The simple fact that it can move so easily doesn’t seem like a good reason to not bother taxing it (if you can), and it certainly isn’t defensible to the bulk of people who have to make a 40-hour a week effort to stay alive, and have most of that confiscated by the exchequer. The EU (and indeed the entire OECD, which includes the UK last time I looked) is promoting changes to the law that will make that easier. Maybe it will increase the price I have to pay for a google search or a facebook post [/irony] but it should also allow the taxes on my labour to be reduced in compensation. And you will ahve a greater appearance of fairness, whatever that nebulous concept is.

    And you will note, when we had swingeing taxes on capital income we also had swingeing taxes on labour income. However, not even the hard left former communists (in Germany at least) are advocating a return to those days, so bar a certain East Anglian accountant becoming PM, I am doubtful the Taxpocalypse will actually happen.

  13. Andrew M: in the distant past we had ridiculous taxes like the Window Tax and Hearth Tax.

    Why do you say “ridiculous”? Glass was an expensive luxury so a rather effective (and progressive) measure. Hearth tax was an easy tax to apply though not always easy to collect thanks to various recurrences of plague during the second half of the 14th Century and the resulting depopulation and localised extreme poverty.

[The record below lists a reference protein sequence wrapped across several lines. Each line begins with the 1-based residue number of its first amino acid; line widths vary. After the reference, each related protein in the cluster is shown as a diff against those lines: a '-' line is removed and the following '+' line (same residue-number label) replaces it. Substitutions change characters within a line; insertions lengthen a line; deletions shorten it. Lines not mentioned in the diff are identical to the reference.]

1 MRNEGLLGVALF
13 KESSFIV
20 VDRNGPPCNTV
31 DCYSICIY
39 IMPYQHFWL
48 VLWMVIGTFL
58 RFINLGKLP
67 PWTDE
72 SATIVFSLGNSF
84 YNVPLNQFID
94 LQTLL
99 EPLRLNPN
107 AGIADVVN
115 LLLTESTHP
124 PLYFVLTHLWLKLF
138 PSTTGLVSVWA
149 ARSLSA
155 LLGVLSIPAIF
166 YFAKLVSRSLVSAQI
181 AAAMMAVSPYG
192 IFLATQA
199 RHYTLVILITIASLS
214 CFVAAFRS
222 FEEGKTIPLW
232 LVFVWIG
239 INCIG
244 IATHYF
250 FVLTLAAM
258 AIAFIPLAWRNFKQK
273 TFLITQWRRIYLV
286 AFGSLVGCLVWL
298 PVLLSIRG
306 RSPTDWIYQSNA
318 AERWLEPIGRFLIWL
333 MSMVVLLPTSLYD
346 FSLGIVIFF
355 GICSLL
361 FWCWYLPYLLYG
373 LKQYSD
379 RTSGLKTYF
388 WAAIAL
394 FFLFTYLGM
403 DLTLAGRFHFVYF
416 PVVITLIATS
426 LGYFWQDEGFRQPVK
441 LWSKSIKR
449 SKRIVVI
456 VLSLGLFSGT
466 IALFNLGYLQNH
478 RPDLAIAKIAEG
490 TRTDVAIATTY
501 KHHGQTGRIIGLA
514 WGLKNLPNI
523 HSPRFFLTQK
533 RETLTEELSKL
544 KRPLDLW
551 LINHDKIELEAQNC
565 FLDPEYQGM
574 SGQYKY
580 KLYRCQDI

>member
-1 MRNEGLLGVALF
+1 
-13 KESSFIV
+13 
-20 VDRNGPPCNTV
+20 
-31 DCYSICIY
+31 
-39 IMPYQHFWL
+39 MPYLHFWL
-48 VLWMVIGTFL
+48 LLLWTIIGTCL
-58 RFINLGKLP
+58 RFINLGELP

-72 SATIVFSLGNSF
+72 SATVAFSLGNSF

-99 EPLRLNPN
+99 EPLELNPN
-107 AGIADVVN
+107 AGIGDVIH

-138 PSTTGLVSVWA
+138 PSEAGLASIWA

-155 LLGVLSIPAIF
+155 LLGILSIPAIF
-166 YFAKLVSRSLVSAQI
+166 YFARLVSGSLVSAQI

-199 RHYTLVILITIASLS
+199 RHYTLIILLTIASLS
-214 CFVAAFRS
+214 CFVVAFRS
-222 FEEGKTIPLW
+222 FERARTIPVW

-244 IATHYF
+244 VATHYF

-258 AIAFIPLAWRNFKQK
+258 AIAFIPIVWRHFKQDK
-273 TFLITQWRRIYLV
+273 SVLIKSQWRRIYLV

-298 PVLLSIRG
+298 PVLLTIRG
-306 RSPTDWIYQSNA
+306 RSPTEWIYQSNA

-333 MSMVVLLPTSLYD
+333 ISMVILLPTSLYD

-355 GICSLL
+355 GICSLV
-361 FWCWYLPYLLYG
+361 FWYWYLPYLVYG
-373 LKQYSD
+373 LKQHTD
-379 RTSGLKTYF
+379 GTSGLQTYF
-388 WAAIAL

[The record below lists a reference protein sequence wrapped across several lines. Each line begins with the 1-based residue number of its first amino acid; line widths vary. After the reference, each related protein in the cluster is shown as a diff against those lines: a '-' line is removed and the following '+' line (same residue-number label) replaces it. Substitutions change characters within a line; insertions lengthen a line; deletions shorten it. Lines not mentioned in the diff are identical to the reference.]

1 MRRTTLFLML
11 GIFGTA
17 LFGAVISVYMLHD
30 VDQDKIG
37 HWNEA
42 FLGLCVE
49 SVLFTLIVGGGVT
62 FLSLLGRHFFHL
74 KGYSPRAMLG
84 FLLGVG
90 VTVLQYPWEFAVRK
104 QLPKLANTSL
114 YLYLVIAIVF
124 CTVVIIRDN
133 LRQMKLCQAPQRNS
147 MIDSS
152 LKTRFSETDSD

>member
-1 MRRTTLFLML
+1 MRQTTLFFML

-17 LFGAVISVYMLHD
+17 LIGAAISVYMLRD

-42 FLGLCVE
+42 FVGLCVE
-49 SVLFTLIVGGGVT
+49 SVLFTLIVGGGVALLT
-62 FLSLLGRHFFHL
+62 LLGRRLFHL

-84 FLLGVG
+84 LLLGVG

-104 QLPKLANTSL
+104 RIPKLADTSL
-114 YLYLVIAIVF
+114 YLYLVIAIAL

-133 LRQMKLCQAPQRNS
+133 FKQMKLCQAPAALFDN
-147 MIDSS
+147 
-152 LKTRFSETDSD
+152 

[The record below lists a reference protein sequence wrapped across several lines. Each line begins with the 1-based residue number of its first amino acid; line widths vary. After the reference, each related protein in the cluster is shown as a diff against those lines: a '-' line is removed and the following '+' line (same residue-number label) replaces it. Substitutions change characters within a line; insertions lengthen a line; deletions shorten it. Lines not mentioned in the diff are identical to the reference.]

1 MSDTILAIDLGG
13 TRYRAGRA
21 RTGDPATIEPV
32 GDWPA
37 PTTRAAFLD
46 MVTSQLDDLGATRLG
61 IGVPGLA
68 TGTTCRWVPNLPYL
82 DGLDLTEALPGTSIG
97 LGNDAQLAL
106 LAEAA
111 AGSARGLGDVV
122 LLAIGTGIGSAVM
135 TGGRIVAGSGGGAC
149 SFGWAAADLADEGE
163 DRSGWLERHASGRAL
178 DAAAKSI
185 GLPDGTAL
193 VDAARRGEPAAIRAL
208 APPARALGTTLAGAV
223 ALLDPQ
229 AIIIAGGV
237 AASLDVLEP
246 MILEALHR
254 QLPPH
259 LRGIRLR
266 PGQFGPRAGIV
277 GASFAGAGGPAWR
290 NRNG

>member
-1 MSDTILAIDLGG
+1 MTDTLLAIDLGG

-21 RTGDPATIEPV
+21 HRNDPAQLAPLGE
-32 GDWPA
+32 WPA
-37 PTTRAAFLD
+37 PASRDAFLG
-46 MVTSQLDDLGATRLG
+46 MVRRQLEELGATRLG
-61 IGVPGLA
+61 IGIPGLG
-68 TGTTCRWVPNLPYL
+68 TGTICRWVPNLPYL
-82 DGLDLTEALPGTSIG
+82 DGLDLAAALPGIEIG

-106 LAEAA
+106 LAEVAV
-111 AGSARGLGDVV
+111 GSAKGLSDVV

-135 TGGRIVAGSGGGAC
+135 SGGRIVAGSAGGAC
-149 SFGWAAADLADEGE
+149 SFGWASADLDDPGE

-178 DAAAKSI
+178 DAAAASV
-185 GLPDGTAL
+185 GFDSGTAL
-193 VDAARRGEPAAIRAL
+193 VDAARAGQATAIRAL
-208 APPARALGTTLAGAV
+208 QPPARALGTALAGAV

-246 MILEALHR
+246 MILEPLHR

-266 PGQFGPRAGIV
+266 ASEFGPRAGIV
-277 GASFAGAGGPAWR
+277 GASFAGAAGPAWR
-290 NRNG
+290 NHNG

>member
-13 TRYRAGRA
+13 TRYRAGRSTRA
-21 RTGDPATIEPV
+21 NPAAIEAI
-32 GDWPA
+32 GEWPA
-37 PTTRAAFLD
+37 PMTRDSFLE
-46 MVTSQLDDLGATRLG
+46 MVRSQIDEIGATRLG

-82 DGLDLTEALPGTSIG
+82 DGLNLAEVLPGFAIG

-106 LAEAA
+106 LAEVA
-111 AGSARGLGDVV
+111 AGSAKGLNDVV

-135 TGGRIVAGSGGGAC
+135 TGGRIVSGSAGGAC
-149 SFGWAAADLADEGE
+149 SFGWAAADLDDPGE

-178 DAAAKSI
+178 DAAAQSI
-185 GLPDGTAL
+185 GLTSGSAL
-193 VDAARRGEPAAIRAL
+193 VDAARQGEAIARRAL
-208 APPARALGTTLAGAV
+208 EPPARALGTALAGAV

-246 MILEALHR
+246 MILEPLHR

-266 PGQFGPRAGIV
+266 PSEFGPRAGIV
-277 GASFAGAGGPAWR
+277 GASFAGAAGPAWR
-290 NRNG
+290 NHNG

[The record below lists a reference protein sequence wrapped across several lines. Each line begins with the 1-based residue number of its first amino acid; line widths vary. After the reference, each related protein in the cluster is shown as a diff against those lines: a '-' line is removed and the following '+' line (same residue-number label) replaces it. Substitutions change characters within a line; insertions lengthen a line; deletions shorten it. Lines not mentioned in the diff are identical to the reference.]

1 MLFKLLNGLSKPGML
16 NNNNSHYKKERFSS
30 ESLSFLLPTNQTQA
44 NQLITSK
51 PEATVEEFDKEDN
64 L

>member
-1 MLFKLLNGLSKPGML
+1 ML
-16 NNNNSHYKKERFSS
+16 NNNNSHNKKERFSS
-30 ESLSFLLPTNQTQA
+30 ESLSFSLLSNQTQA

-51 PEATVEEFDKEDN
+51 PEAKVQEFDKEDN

Scutage was another useful minor source of funding for wars and the gabelle produced riots as well as revenue but neither would be much use today. That doesn’t make them ridiculous.

  14. @BiG
    I even get that according to some Grand Unified Theory of utility maximisation there should be no tax on capital and all tax directly incident on labour and consumption.
    Actually that’s not quite how I understand things. Certainly tax on labour and consumption is better than tax on Capital, but better yet is land tax. Tax on returns to capital is better than tax on capital but worse than tax on labour or consumption.

    It’s easy to tax things that don’t move

    And yet we got rid of the nearest thing to a proper land tax (domestic rates) and (eventually) replaced it with Council tax – which is capped. So the people who are really wealthy don’t pay anywhere near the same proportional tax as everyone else

    e.g. my house costs me just over £1k per year in council tax. If it was worth 8 times as much, I’d pay 3 times as much tax. If it was worth 800 times as much, I’d still just be paying 3 times as much tax.